When I showed up for pool class this past Sunday I thought I got the time wrong because nobody was in the the classroom pool.
I stood still and looked for clues and saw familiar pool classmates moving their equipment to the lap pool, our temporary classroom for today.
This would've been a good time to pivot away and skip class.
The last time I was in a lap pool was in 1985 at the Swimming Hall of Fame in Fort Lauderdale. At the start of my race I slipped off a wet starting block (true rookie move) and started my race treading water.
It felt like minutes passed in the seconds it took to gain forward momentum without touching the nearby wall and disqualifying myself.
I plodded through the race, never even coming close to catching up, and upon finishing found myself the recipient of much clapping from other (faster, better) athletes.
If you've never been the recipient of the slow clap for good sportsmanship, I would describe it as a reverse cheer, the opposite of what you would get if you set a new world record.
My swimming career ended then and there. I retired my goggles, hung up my speedos and have steadfastly avoided lap pools since then.
But I guess today it was meant to be.
Why fight it?
The part of me that usually fought unexpected change is especially subdued now, having just last week had to practice peaceful silence when my happy quiet routine was interrupted, loudly, by roofers.
I really didn't mind the roofers banging and the clanging and the stomping.
What really bothered me was having to clear off my deck sanctuary, the place I retreated to every evening to witness the moment the very first solar light turned on.
Usually before it could change from blue to purple to red to yellow to green and back to blue again, three or four more lights would come on until all 24 bulbs across the deck lit up.
At that point, it would be rude to walk away from the lights since they'd just arrived to work, wouldn't you agree? So then I would linger awhile watching the sherbet colored light beams slice through the humid summer nights.
This was my normal happy until the whole "new roof" thing happened, causing me to divert my attention to other pursuits of happiness.
I fell back into digital archives, peering at documents created on the best and worst days of stranger's lives.
I emptied a closet and prepare it to become something else, something better.
I started writing again.
The roofers have now finished and a familiar peace returns to my deck.
I haven't put the solar lights back up.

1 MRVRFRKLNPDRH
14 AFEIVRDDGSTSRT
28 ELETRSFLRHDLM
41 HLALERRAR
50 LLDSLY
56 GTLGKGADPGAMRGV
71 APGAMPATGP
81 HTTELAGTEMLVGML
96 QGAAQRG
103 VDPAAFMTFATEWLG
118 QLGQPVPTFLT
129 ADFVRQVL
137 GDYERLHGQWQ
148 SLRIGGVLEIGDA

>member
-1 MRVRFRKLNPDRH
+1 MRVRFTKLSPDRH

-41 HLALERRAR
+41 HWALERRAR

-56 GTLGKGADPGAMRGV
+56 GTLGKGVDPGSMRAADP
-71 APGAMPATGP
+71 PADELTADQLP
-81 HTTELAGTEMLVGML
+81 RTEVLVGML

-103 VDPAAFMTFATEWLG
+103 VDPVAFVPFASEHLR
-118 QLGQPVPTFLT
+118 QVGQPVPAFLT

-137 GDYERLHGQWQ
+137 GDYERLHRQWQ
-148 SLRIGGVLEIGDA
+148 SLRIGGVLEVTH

Maybe I will later - maybe tomorrow? - definitely not until telling you what happened in the lap pool.
As I walked toward the lap pool, classmates greeted me from their positions on the entry stairs. It's cold, they warned. I nodded and proclaimed my determination to face it. I stepped quickly down the stairs and dunked right under water to just get it over with.
It felt fantastic. As other students were arranging themselves along the lap pool toward the shallow ends where they could stand, I picked the deep spot right in the middle of the pool and had the time of my life doing pilates while treading water.
Towards the middle of class, the instructor had us swim modified laps (hands only, feet only, backwards) and then we settled into a final intervals of kicking. Holding on to the wall, face up, we kick our legs from the bottom of the pool to the surface and back down.
For the final set we do intervals of fast and slow kicking right by the surface, facing upwards as if we were swimming backstroke. I dig deep in my soul and churn up white water for the entire fast interval, impressing myself if no one else.
On this unusual class in an unusual location, our instructor does an unusual thing and asks the class if they would like to have Gladiator Races.
Before many can respond she tells them to pick a teammate. The people around me slide toward the far end of the pool, away from the instructor's encouragement.
We chat until Joyce, our instructor, comes to our side of the pool and teams me up with Nancy. We twist two pool noodles together and sit back-to-back so that she looks like she is sitting in a chariot and I would say I am the horse but the horse would be in front and going forwards and I'm in back and going backwards.
Because we are on the opposite of the pool from the rest of the chariot teams, Joyce instructs us to cross the pool and demonstrate so that the other teams can see how this chariot thing works.
Nancy squares herself towards the other side of the pool and keeps us going straight as I turn my legs back into a turbo-kicking whitewater-splashing mermaid horse engine, crossing the pool quickly.
We stop before crashing into anyone, then turn ourselves around, ready to race.
Joyce then asked the class, "Who wants to race them?"
No one wanted to race us.
Each and every person left the pool instead of racing us.
In my little world, this a lifetime win -- big enough to cancel out the slow clap of shame and loud enough to lure me into future dates with the lap pool.